Indigenous voice is unique and complex

National Reconciliation Week is an important time to celebrate contemporary artists who identify as Indigenous Australians.

Tracey Moffatt, the first female Indigenous person to represent Australia at the Venice Biennale, is currently making waves on an international stage with her evocative solo exhibition ‘My Horizons’.

IRONY: Gordon Bennett's politically-charged works like Abstraction (towndweller) are one thread in the narrative of life as told by Indigenous Australian artists.

IRONY: Gordon Bennett's politically-charged works like Abstraction (towndweller) are one thread in the narrative of life as told by Indigenous Australian artists.

Closer to home, the Monash University Museum of Art (MUMA) is hosting a must-see major exhibition by artist Christian Thompson – one of only two Aboriginal Australians to be accepted into the University of Oxford.

Thompson – the custodian of the endangered language Bidjara – creates highly-stylised performances using sound, photography and film commenting on cultural hybridity, identity and indigenous and colonial history.

Currently at the Gallery we have an extensive display of works by contemporary Indigenous artists, illustrating the popularity and significant contribution indigenous voices make to the telling of life through art.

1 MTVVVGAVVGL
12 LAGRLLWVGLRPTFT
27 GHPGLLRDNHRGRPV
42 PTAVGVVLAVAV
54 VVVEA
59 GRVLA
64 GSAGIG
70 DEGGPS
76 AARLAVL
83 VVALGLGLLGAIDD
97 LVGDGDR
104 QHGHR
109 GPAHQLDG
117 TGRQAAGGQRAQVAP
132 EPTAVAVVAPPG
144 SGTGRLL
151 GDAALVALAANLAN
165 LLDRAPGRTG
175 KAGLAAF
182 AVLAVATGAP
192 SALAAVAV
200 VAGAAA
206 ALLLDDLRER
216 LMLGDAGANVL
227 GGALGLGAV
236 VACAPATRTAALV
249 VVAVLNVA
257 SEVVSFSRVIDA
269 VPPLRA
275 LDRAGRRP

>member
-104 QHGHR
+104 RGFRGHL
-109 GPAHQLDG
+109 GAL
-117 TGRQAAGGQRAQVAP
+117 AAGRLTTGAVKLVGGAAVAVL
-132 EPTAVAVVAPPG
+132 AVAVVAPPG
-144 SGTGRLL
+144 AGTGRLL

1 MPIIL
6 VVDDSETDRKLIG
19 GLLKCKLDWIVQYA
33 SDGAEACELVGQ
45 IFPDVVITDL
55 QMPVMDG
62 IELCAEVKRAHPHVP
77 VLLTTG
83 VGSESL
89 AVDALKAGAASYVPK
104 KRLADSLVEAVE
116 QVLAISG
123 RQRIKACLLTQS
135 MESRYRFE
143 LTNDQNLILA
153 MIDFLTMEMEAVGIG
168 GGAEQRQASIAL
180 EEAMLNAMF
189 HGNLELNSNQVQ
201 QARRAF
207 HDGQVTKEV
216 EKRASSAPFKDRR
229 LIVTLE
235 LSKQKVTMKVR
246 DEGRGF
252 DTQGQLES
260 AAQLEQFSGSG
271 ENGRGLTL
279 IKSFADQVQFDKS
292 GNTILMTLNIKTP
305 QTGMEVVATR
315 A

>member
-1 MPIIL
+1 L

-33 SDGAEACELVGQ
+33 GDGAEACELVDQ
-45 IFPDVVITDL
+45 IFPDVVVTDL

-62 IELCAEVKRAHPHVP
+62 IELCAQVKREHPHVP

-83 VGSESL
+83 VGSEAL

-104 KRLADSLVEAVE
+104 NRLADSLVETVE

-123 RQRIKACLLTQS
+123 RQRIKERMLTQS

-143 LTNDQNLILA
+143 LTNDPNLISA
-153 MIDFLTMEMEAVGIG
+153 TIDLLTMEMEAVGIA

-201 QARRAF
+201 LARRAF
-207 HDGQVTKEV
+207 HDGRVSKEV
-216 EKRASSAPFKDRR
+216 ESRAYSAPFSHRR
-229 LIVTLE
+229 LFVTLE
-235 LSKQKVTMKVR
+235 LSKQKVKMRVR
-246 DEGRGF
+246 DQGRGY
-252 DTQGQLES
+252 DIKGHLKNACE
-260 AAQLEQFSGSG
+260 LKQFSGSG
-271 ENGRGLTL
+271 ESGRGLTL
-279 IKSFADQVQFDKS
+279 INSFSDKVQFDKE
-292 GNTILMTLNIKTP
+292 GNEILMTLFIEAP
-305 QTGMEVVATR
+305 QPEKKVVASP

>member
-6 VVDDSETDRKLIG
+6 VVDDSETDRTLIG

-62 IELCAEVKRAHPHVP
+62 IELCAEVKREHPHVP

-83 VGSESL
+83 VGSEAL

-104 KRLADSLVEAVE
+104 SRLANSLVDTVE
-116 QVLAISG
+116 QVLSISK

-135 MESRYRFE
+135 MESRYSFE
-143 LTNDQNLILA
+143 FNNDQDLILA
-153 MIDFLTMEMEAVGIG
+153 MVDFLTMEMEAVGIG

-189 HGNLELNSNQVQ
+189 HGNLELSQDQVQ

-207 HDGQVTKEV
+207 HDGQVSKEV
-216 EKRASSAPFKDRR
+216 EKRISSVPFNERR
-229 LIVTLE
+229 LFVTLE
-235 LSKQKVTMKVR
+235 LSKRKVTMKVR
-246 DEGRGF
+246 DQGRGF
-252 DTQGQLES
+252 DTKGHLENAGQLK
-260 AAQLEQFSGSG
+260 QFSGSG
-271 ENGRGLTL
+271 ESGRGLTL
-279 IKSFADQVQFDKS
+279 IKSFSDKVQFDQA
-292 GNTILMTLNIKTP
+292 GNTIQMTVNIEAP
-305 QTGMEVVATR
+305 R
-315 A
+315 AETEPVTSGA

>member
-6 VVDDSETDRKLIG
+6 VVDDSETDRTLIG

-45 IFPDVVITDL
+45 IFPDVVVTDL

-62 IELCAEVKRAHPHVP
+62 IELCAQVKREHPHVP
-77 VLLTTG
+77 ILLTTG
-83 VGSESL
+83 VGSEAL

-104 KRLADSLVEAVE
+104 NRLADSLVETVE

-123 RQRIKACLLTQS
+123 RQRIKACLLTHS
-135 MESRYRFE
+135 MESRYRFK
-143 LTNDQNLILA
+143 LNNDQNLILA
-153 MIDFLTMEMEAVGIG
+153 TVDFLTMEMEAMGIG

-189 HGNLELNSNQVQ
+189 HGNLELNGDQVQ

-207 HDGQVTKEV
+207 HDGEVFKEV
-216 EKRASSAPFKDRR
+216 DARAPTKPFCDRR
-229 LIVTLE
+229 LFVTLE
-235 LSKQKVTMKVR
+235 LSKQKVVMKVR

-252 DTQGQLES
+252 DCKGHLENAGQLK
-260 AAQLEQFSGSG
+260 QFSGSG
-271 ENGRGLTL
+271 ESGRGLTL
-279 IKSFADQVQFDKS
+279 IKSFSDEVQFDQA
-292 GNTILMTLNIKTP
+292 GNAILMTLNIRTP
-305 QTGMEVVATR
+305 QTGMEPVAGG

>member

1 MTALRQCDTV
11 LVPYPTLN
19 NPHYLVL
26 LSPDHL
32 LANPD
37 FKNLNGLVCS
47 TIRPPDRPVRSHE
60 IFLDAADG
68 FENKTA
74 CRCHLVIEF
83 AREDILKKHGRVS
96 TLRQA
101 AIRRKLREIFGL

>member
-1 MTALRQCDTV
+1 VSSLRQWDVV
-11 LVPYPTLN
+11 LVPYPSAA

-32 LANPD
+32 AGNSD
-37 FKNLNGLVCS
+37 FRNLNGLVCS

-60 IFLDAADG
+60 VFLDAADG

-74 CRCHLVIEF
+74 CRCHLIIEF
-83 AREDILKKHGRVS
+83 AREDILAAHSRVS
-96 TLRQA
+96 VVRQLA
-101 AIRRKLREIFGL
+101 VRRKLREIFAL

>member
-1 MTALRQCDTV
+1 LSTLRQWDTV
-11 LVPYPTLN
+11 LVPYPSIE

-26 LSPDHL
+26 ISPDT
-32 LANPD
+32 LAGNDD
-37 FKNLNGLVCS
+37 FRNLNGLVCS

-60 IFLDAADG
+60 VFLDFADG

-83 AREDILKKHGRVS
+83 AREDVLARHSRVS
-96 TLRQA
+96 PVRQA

From the epic and evocative shimmering desert landscapes of Dorothy Napangardi in Mina Mina Salt Lakes to the precariously-constructed house of cards We Come in Peace by Tony Albert, these artists’ voices are unique, robust and command our attention.

The late Gordon Bennett (Abstraction, towndweller, pictured) skirted controversy with his politically-charged works that frequently lampooned the art world and notions of the white bourgeois.

Challenging the (white male) canon of art history, Bennett’s paintings riffed off Howard Arkley, Jackson Pollock and Piet Mondrian with an acerbic wit that often caught the taste-makers of the art world unawares.

If my work is political then that is because of the politics of my position and the cultural climate in which I live and work. I didn’t go to Art College to graduate as an ‘Aboriginal Artist'.

Gordon Bennett

Refusing to be pigeonholed he began painting suburban interiors under the pseudonym John Citizen, shrugging off any expectations or generalisations.

“If my work is political then that is because of the politics of my position and the cultural climate in which I live and work. I didn’t go to Art College to graduate as an ‘Aboriginal Artist,’” he said.  

A telling statement (and somewhat ironic given the topic of this article).

Bennett illuminates the complex irony of contemporary identity by showing that cultural heritage can be the subject of both celebration and constraint.